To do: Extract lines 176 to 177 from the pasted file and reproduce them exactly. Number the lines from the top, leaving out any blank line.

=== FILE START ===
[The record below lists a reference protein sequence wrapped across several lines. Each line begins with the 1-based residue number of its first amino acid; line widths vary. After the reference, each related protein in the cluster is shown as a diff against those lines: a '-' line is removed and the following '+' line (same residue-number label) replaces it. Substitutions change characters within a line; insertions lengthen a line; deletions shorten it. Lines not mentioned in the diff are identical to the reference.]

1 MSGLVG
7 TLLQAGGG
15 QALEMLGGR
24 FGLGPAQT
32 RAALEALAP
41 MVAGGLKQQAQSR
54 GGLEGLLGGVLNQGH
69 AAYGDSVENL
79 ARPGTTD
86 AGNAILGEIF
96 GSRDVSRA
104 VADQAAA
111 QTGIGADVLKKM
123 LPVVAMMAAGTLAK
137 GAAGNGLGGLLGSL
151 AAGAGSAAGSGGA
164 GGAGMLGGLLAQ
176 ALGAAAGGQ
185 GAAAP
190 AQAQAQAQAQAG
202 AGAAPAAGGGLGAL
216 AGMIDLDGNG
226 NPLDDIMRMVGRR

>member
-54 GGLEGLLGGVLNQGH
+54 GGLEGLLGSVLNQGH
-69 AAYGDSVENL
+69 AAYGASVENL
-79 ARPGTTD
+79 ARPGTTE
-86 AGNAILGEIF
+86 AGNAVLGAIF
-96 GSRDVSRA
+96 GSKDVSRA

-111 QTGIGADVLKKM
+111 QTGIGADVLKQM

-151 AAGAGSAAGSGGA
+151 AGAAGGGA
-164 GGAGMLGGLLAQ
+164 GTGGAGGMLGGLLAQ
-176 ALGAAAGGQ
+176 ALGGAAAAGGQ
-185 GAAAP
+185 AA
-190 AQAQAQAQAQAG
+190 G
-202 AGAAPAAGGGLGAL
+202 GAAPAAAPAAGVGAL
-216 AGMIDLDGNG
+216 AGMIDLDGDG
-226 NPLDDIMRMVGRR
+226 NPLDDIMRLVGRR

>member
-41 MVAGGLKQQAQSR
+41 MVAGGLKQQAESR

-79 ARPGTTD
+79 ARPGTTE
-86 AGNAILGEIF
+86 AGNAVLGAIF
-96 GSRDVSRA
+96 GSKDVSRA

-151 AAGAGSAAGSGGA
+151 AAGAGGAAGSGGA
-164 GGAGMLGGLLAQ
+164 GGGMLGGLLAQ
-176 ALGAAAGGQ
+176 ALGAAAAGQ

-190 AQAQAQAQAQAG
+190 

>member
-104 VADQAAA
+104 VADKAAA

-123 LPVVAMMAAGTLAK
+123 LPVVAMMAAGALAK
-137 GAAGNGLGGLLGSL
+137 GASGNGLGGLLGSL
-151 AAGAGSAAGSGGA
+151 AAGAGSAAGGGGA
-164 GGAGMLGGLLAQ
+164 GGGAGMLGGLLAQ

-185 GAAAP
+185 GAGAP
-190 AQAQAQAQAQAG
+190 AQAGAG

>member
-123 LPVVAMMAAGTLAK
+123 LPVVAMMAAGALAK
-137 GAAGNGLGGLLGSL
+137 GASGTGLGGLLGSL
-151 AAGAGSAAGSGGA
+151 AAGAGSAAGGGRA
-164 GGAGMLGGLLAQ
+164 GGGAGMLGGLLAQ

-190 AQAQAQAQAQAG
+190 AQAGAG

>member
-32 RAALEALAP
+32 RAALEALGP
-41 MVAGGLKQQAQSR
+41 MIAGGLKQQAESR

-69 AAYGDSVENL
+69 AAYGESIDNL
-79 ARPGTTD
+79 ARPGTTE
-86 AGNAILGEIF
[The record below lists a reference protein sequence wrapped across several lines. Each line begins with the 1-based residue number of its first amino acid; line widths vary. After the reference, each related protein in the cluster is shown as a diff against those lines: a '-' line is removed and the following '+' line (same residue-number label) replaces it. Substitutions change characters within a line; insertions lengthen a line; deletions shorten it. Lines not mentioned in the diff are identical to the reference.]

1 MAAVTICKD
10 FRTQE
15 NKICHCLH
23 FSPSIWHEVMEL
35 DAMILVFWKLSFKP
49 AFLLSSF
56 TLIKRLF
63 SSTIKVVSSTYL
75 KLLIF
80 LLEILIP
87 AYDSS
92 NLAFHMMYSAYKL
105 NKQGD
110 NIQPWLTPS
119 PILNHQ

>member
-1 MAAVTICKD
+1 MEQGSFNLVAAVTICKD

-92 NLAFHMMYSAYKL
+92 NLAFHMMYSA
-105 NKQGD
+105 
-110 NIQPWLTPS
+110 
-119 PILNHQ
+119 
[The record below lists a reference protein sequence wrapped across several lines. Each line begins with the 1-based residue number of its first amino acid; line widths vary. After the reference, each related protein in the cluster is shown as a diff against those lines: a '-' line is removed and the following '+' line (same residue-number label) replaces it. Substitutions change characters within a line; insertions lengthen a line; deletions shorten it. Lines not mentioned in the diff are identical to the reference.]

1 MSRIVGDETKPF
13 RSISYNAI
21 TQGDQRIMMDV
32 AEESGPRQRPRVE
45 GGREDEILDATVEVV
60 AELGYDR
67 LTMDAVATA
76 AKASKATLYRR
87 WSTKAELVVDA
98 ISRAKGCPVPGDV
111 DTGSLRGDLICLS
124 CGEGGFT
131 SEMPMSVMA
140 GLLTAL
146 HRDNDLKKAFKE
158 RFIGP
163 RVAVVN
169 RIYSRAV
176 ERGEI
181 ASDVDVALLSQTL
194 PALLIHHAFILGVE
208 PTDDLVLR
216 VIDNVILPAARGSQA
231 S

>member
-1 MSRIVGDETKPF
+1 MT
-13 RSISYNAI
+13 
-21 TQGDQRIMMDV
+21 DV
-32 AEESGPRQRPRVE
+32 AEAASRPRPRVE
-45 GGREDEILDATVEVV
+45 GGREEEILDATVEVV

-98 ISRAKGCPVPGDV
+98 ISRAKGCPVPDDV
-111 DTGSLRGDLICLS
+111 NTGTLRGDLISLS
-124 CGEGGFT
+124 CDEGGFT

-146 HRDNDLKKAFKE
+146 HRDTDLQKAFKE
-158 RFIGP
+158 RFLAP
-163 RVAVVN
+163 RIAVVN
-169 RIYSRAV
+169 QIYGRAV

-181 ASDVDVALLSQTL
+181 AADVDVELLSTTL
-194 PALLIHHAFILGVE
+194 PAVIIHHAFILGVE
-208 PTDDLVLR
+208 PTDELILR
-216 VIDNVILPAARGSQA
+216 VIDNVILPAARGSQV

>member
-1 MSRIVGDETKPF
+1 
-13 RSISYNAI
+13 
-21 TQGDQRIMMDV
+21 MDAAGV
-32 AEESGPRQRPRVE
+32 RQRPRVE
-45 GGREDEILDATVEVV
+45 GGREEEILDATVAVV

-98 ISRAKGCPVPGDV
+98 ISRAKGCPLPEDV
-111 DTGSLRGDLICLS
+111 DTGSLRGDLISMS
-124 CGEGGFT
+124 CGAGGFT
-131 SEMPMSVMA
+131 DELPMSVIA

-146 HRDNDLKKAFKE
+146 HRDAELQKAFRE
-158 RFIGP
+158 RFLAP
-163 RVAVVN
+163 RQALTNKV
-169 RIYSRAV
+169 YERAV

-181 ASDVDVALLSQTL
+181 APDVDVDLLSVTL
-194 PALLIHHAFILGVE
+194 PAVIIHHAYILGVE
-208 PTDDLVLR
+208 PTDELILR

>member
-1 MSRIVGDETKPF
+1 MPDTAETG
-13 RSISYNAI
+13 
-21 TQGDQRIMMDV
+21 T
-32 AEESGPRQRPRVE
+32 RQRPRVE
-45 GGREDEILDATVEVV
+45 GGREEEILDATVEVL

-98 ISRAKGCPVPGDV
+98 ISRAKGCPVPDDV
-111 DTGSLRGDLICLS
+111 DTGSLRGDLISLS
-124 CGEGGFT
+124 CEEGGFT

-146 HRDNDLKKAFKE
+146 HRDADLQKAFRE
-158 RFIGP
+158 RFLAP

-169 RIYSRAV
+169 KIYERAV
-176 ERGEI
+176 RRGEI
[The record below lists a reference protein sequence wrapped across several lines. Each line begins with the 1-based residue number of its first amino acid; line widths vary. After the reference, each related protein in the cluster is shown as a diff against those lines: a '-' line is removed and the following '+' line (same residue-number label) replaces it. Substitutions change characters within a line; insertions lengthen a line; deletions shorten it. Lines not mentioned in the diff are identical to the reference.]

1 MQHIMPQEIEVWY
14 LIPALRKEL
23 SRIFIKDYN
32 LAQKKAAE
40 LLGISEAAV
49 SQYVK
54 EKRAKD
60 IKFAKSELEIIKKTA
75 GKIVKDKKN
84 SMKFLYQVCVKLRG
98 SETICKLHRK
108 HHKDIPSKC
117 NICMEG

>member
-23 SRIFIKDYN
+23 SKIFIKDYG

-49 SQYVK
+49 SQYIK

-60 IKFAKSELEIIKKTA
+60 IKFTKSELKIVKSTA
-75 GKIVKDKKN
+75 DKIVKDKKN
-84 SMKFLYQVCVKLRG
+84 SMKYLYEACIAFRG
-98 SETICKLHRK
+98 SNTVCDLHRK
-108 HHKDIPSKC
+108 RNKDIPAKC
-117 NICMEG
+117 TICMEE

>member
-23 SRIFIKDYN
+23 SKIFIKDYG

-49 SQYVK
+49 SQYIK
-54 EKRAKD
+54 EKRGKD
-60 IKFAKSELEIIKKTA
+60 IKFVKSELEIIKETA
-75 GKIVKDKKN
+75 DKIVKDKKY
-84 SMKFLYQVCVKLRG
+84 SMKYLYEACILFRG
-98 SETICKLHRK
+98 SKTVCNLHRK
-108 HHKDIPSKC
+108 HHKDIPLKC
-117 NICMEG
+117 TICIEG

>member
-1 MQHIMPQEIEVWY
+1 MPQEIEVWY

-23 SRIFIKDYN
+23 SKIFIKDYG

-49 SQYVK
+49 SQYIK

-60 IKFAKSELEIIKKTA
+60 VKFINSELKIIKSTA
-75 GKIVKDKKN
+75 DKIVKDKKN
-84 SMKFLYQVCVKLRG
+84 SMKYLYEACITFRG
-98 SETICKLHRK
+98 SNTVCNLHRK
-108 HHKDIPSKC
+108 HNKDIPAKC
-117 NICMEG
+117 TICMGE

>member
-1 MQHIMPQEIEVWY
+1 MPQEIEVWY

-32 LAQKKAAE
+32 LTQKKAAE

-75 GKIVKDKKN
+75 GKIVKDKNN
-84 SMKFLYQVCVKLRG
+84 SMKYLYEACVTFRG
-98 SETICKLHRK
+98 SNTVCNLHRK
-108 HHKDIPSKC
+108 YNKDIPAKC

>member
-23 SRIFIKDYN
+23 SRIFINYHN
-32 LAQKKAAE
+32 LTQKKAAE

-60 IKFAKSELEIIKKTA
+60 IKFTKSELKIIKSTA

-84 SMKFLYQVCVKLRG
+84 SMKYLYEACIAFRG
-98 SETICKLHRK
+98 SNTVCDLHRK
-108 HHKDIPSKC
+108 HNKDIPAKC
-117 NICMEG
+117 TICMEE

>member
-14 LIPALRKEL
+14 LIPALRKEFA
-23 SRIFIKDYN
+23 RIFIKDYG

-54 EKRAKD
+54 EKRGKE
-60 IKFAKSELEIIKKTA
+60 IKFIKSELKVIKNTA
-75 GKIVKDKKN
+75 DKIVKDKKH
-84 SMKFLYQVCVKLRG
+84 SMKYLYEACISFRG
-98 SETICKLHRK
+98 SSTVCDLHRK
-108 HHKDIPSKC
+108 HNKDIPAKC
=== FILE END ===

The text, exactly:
-146 HRDNDLKKAFKE
+146 HRDTDLQKAFKE